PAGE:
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This course was created and produced by Chris Meyer. We are honored to host his material in the lynda.com Online Training Library®.
Motion: Adding Lighting Effects in Post demonstrates how to use any version of Motion to easily add animated lighting effects to existing footage. Going beyond basic techniques, Chris Meyer shares his personal experience and uses many examples to teach the best way to select and fine-tune lighting clips to enhance a variety of underlying shots. He presents techniques for subtle enhancements that will help hold the viewer's attention while adding production value to virtually any shot.
Here's our trumpet player again and here's the lighting layer we'd like to add to it. The lighting layer has a nice diagonal orientation that more or less matches what's going on with the trumpet. The problem is that there's not a lot of contrast going on in this layer. So go ahead and apply it in something like Overlay mode. I just don't see that much lighting going on, not that much animation. I can try other modes such as Multiply or Color Burn, but there's just not enough contrast. So let's add some contrast to that lighting layer. I'll select it.
Apply Filter > Color Correction > Levels. I'll open up the Inspector for it and now with my Histogram, I can see that my lighting is only in a very narrow band of values. I'll bring down my input white to go ahead and boost the whites. I'll bring up my input black to go ahead and give more contrast. You can see what's happening in this upper-left corner here and it has a much stronger result on the trumpet player. Now, I actually see light and shadow playing across the trumpet. Now, this effect may be too much, but that's okay.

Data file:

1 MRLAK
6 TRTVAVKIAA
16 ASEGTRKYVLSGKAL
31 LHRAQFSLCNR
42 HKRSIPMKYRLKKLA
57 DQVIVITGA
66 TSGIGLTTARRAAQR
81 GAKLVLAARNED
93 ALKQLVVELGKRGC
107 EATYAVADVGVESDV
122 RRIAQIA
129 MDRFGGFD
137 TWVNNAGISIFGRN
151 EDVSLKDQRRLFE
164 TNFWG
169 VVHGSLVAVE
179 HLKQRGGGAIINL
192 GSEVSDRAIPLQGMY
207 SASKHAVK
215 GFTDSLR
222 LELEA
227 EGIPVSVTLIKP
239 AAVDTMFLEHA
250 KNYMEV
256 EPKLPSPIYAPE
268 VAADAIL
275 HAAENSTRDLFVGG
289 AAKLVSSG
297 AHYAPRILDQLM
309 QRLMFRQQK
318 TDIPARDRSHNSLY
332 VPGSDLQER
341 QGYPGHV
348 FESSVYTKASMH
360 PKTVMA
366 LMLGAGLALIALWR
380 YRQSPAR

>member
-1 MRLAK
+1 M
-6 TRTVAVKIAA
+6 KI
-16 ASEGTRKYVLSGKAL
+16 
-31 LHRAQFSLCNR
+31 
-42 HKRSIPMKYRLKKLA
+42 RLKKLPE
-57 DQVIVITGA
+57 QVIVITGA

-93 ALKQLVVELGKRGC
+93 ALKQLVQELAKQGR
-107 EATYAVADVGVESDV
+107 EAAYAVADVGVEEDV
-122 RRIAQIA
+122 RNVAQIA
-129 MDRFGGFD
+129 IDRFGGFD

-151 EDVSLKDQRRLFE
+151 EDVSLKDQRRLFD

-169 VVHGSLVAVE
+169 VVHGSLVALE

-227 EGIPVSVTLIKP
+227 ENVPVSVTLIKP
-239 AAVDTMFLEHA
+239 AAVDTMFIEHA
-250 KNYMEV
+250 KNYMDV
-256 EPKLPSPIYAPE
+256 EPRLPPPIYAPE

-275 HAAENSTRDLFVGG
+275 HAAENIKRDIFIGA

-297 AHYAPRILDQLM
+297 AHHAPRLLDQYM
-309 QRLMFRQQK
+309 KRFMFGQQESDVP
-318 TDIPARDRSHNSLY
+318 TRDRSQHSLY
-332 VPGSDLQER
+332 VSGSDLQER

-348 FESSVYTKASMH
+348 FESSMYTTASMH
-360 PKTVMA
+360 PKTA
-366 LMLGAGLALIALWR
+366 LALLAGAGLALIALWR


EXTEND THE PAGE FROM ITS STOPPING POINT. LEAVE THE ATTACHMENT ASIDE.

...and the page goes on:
I can back it off, just have a little more subtle lighting playing across the bell of the trumpet, and I can go back to trying other modes such as Overlay. Now that I've got a layer that has full range of contrast, full range of gray values, I can go ahead and play around with other modes like Soft Light or Overlay and really see what's happening with lighting going on inside of this trumpet and across the guy's face. So increasing the contrast of your lighting layer is usually a good starting point. Then you can always just reduce the opacity as needed to blend-in the amount of the effect that you want. Now in addition to increasing the contrast of a layer, sometimes you need to just brighten the layer.
Let's go back to an earlier example we were playing around with. This woman in the office, turn off that lighting layer and just play her again. Again, fairly even lighting on the background and across her. We want to make this more interesting and exciting. We were playing with this lighting layer earlier. I'll turn it to Normal now so you can see it, give its full value. Since it's predominately white, I would be tempted to use this in Multiply mode where the white areas would let the original layer beyond molested and the dark areas would add shadows to the underlying layer. But the problem with Multiply mode is that layer does not go to full white. So as a result, I'm kind of darkening my overall scene. There's the original and there's with my light layer on top. It's adding actually too much shadow. Fine, let's go ahead and brighten up that layer.
Again, we're going to add Filter > Color Correction > Levels, look at my Histogram and start bringing down my input white so that I'm crushing out my white levels and I'm getting full illumination. Before, after. Now, I'm not losing any lighting on the background, but I do have some shadow play moving across the background, and a little bit across her face. So I brighten up this layer to be more effective by adding lights and shadows to the scene.
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